Wednesday, October 14, 2015


Sanders tried to hit Clinton on the basis of her inconsistencies especially on trade policy. It’s just now that she has come out against the TPP. In contrast to Clinton’s flip-flops, Sanders has had consistent positions on most issues including foreign policy and social programs. In my opinion, liberals like Sanders are generally weak in two respects: They don’t hit those to their right hard enough. That’s because they are unsure just how much they want real change. That is, they’re ambivalent. Sanders, I believe, comes off fairly well on that score. Their second weakness, in my opinion, is foreign policy. The left has criticized Sanders on his foreign policy positions, but I think in general (with some important exceptions on Mid-East policy, such as support for the Israeli occupation and for arming Saudi Arabia) he has fairly decent positions in that category. In the debate, Sanders’ criticized Hillary (though not forcefully enough) with regard to her support for a no-fly zone in Syria. She is nothing less than a hawk as shown by the statement (or boast) in her recent book that she supported arming Syrian rebels before Obama did.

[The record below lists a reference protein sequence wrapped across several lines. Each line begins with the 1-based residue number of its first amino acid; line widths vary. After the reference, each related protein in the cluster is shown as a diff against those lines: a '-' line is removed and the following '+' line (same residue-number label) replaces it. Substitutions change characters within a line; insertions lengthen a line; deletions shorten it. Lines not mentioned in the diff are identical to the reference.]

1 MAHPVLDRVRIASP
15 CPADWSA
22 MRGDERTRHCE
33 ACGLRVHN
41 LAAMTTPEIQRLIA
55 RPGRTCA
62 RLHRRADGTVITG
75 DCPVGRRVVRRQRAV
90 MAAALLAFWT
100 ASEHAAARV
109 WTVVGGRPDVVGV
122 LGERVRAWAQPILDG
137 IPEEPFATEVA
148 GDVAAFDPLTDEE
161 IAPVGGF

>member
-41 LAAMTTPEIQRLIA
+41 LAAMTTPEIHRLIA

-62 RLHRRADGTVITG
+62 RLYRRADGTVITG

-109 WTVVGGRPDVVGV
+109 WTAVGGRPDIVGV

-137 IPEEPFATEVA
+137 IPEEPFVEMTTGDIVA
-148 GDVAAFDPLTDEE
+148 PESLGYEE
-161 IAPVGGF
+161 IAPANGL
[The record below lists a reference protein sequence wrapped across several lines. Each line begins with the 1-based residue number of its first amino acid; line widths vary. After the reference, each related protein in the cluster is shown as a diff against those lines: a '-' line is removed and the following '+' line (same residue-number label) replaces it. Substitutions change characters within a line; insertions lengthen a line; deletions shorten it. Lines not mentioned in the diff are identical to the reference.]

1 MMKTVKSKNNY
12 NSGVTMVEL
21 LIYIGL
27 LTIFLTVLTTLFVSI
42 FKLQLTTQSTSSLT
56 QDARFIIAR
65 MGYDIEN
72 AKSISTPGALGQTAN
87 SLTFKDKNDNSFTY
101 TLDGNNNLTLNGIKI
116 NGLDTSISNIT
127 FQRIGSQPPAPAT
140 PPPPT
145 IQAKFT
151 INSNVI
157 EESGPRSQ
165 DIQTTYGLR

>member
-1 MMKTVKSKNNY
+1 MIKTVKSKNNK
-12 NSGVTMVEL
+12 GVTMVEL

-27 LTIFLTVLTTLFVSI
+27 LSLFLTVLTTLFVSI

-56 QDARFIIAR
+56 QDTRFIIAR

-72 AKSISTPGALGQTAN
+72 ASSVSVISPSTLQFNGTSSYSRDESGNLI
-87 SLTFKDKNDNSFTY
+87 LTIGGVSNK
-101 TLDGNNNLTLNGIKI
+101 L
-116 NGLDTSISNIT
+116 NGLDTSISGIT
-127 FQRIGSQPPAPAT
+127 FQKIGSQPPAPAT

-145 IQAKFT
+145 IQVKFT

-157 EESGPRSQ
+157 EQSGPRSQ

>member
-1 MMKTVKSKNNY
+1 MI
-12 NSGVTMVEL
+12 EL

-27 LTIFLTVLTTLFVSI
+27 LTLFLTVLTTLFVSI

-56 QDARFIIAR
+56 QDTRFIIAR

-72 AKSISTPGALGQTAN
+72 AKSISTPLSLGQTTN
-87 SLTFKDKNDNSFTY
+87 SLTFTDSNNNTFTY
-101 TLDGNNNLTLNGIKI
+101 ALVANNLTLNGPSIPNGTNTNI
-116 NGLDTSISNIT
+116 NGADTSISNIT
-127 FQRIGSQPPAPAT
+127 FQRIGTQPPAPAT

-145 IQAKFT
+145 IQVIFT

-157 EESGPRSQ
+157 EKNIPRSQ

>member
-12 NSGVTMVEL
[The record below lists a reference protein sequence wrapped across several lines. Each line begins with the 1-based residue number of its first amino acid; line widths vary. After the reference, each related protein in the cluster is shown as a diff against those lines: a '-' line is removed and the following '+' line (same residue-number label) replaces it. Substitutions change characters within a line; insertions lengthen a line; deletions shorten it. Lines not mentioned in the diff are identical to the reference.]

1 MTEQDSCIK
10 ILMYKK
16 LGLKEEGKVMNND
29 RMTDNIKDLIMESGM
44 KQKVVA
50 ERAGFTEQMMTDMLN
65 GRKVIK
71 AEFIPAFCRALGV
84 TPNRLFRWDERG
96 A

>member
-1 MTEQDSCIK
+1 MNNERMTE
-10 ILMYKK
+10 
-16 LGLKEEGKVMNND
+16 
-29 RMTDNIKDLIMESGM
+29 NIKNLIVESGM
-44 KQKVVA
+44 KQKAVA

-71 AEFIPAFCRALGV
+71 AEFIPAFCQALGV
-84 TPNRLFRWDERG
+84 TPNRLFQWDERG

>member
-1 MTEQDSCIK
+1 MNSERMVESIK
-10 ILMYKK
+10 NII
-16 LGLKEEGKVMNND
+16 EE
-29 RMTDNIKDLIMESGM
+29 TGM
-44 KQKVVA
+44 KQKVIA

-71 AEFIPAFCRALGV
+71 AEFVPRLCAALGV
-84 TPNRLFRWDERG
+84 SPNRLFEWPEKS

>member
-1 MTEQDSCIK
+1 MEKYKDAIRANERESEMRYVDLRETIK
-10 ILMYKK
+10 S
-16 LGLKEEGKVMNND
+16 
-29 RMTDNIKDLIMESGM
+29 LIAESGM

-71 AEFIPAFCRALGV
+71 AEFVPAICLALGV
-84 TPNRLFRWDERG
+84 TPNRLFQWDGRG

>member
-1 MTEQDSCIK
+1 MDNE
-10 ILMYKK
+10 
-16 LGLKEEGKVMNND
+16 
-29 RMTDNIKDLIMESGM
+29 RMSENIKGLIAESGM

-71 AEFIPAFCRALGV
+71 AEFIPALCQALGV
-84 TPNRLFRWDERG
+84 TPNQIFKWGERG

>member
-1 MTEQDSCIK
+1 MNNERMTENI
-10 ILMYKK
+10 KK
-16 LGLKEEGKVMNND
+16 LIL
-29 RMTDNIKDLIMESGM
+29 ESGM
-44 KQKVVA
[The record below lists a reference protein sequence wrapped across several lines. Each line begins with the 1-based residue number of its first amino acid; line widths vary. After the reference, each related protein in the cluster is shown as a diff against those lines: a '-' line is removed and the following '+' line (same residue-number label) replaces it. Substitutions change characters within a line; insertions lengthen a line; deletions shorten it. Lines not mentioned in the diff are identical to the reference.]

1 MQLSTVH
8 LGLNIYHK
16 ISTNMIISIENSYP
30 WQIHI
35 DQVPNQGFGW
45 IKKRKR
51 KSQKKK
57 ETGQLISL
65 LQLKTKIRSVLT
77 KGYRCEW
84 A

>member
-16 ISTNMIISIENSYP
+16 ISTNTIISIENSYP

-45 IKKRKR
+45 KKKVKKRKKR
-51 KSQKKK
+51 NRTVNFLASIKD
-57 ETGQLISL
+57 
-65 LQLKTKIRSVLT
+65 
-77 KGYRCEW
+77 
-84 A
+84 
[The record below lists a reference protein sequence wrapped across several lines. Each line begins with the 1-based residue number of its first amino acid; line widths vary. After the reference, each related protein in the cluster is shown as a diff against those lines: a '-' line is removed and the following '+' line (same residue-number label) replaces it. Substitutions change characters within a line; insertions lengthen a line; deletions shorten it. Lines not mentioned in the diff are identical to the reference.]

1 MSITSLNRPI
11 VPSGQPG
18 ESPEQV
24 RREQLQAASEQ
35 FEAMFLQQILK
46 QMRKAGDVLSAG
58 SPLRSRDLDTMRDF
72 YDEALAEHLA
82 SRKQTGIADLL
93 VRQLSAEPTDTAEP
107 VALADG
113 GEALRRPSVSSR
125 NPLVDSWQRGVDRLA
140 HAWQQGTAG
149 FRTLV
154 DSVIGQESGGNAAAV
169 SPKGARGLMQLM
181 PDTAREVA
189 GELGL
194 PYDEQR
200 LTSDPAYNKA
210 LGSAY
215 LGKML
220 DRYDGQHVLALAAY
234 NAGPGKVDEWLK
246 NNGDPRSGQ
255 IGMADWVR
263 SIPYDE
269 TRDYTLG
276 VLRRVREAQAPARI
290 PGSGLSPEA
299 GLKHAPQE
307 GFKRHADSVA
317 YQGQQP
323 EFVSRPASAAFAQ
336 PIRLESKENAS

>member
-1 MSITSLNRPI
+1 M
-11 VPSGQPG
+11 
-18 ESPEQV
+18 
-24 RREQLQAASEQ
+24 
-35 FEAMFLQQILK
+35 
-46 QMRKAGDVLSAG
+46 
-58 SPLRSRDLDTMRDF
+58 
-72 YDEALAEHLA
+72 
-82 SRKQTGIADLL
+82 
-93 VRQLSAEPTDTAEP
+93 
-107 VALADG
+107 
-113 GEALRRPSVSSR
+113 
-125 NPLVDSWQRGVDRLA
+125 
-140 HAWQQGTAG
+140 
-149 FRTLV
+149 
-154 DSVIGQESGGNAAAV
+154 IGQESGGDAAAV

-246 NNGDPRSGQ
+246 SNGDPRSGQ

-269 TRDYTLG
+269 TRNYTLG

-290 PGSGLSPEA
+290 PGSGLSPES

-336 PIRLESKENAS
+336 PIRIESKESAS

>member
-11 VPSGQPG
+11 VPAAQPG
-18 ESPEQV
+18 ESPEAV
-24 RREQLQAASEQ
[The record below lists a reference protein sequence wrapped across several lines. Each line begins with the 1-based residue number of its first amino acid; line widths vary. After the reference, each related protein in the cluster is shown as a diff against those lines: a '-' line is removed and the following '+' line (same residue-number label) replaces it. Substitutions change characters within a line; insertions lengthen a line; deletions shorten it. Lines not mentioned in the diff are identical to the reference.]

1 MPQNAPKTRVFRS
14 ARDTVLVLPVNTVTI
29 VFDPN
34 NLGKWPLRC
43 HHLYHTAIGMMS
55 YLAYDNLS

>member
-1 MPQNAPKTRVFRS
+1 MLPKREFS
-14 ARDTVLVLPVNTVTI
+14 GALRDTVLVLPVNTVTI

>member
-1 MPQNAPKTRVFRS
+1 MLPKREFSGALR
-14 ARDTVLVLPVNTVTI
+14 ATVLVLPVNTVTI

What impressed me most about the debate was Sanders’ response to the question of how, if elected president, are you going to overcome Republican congressional resistance to progressive legislation? He responded by saying the country needs a “revolution” based on mass mobilization in which people rally behind the programs that mean the most. Sanders is raising the issues that pro-establishment politicians like Hillary Clinton would otherwise largely ignore.

The NY Times headline was basically ‘Hillary won the debate’ – BALONEY. It shows you where they are coming from. She certainly came off slicker than Sanders. But polls show that people now are more concerned about authenticity and sincerity than style, and on that score Sanders is way ahead. It is true that given big concentrated capital’s domination of the media (more than ever before); and given big capital’s role in politics (more than ever before) and given capital’s greater global mobility, it’s hard to see how a Sanders’ presidency would be able to fulfill many of his promises. But he is raising the issues that people want to hear about and is articulating their frustrations.